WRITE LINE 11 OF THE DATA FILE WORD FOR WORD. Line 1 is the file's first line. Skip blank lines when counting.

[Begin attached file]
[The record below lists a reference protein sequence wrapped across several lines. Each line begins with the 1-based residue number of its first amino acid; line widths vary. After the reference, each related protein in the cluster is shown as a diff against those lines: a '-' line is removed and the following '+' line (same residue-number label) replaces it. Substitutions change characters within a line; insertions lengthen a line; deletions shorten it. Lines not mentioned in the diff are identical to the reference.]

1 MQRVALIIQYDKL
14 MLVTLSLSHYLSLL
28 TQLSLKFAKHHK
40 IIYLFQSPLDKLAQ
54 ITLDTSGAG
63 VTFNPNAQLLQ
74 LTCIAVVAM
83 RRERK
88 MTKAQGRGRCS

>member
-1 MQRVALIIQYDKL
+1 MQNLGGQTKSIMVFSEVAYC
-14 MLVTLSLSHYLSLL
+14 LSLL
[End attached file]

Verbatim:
>member